Asake’s sprawling new album feels like a natural synthesis of Amapiano, Fuji, and Afro elements, sounds he’s explored throughout his career and debut album.
Asake’s run has been filled with successful laps and running races where he comes out on top. His debut album, “Mr. Money With The Vibe” peaked at number 66 on the Billboard Hot 200, making it the first Afrobeats album to reach such heights. He has been on the road since, touring the States and Europe. “Work of Art” was announced over a month ago, with cover art that pays homage to Neo-expressionism American artist, Jean-Michel Basquiat. Asake is seen with Jean’s classic faux dreadlock on, which somehow suspends itself straight up in the air, standing next to a finished painting.
The album came with hit singles “2:30”, “Yoga” and “Amapiano”, which features YBNL boss, Olamide, all accompanied by satisfying videos. Asake’s spirituality is an open one, it runs through all his songs, and the intro “Olorun” is a meditative prayer that glorifies the supreme being of Yoruba, his creator. With the help of a harmonious choir, his uplifting ways of spiritualism and traditional crooning can make an atheist catch the Spirit too. His attempt to position himself as an Afro-piano artiste to be reckoned with from a mainstream podium has worked so well for him, but this project, feels more like a delving deep into Yoruba ideology, with less room for dancing like his debut. I mean you can still catch a groove with the songs but it’s more hitting when consumed by a sense of soul-searching atmosphere. “Awodi” is a perfect example, with a sample from General Prince Adekunle’s “Awodi Nfo Ferere”, he creates an affecting meditative moment of ambient modernized Fuji tune, paying homage to some of its legends, Pasuma.
Unlike his debut, which productions handled by Magicsticks, he gives others the chance to express themselves here. His chemistry with Blaisebeats seems like an ever-growing one, their link up on “2:30” allows them to work again on “Sunshine”. The log-drum loop of Amapiano here and the endless use of rising vocal harmonies allow Asake to shine brightly here. It’s the same energy on “Mogbe” just that it’s a ballad to his lover, with lines like “Make I be your Gold like Simi” referencing Adekunle and Simi’s love story. “Basquait” is the center of it all, if not the best song on the project. Inspired by the album’s theme, it holds all the components of a well-composed song that serves as the album’s centerpiece. From his elastic and taut vocals to poetic writing both in English and Yoruba, and Magic’s trademark log drums with established club genres, it sums up another classic from the duo.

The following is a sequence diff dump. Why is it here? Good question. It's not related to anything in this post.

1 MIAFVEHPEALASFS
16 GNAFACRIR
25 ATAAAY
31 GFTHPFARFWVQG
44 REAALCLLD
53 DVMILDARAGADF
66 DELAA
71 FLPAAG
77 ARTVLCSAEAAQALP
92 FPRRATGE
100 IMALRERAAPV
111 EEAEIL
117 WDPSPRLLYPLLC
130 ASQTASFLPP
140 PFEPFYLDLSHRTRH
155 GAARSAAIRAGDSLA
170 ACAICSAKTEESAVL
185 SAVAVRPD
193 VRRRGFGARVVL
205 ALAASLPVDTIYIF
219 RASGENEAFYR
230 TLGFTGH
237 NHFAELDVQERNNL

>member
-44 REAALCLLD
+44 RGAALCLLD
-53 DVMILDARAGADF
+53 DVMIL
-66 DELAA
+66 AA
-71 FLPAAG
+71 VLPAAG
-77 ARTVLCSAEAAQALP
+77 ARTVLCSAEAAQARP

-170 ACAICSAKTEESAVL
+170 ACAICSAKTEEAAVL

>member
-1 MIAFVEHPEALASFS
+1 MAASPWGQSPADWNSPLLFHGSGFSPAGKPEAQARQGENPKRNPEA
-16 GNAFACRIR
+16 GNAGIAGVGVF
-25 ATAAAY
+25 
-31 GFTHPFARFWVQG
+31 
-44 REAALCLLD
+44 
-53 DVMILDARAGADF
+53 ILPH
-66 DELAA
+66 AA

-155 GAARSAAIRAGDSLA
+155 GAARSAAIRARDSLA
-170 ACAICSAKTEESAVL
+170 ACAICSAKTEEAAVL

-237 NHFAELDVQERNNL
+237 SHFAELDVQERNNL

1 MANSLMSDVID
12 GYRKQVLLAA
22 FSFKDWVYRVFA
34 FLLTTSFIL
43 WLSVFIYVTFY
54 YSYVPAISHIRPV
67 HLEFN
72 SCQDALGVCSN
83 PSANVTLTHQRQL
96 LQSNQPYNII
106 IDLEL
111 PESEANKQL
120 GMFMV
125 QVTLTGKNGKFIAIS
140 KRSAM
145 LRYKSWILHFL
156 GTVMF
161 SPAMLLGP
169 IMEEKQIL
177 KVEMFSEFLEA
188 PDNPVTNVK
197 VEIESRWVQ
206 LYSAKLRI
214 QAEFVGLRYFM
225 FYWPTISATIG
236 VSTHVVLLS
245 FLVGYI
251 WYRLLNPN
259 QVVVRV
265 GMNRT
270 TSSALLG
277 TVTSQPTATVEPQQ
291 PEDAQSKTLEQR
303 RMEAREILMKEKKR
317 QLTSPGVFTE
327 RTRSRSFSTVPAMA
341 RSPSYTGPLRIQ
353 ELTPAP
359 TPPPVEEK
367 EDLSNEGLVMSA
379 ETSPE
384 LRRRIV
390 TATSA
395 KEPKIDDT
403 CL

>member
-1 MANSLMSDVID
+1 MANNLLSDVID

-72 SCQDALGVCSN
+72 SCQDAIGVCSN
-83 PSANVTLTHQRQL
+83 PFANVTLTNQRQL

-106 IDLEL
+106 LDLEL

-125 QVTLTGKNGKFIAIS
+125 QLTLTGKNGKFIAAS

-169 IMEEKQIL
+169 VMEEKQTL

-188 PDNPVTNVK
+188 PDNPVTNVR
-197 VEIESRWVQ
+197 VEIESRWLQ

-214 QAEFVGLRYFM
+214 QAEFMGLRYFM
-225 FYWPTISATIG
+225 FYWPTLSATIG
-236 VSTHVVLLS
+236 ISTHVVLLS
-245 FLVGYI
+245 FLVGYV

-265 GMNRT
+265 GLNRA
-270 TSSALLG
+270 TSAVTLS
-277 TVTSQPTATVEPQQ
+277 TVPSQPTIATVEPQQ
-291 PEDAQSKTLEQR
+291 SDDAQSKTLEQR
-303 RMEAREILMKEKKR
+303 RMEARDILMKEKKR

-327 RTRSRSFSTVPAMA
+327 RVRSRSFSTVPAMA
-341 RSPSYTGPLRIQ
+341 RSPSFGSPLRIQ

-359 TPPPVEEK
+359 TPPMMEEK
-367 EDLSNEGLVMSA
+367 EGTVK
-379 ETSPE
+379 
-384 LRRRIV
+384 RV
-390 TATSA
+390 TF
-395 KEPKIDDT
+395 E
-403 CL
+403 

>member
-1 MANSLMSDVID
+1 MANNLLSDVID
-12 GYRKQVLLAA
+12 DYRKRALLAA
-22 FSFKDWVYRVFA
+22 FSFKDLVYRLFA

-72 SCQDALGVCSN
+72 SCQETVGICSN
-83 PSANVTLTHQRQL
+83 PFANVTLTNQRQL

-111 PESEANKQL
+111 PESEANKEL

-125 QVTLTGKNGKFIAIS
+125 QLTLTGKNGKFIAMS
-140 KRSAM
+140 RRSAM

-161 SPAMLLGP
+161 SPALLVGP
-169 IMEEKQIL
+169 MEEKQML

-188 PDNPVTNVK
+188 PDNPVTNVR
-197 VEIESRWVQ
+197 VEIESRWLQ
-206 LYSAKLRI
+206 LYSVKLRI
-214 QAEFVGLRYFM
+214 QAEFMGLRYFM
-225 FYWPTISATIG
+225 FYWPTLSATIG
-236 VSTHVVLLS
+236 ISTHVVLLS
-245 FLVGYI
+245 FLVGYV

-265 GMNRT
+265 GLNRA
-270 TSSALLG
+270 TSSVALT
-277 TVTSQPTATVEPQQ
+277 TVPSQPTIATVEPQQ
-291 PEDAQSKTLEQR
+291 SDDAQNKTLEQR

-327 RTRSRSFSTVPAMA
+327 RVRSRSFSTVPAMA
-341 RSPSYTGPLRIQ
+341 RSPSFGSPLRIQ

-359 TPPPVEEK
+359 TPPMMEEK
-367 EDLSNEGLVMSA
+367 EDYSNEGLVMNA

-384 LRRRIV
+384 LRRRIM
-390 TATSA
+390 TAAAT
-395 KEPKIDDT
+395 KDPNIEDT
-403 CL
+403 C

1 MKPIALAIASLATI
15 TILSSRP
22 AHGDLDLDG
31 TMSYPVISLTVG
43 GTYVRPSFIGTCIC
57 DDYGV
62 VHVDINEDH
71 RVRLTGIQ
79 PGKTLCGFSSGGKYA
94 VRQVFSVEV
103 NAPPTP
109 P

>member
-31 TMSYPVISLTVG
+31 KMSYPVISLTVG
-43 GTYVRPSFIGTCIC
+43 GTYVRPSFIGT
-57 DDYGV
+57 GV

“What’s up My G” sounds vibrant, thanks to an instrumental that marries the ambition of “Sungba remix”. Beautiful synths that hum around the background with skittering hi-hats add more clarity to his writing, giving us a chill record. Halfway through the album and you just have to give it up for the songs, he sounds more confident than ever but more ambitious. Songs like “I Believe” sees him reaching for the stars, with a chorus that easily fits in the mouths of listeners. He wants to be as rich and influential as Bezos and Musk, an ambition that has brought him far. He needs no introduction but humbles himself on the next song, recruiting P.Priime to join Magic for the production here. Asake expands his gaze outward to the stars and deep space here, the same vibe transitions to “Remember”, but this time, it’s a heartfelt letter to a long lost love, he’s vulnerable here, as he finds it hard to let go.
Despite his humbleness, he explores the problems that come with being “Lonely At The Top”, a song that addresses his haters, in his writing here, he is deaf to criticism and haters, doing what brought him here, the top. “Great Guy” is actually a great song, it sums up his personality as a recording artiste and a normal being. He pours out all his personality trait on lean rhythms and the jazzy melodies of Amapiano filled with fast-spruced log drums, it’s such a chill song before its outro transitions unto the most spiritual song on the album, “Yoga”.
Even though it has less appeal than mainstream songs like his debut album, it’s Asake’s strongest album to date, representing his catalog in miniature: A vast, serene, often-beautiful vista of sounds, tradition, religion, and life as an ever-growing element.
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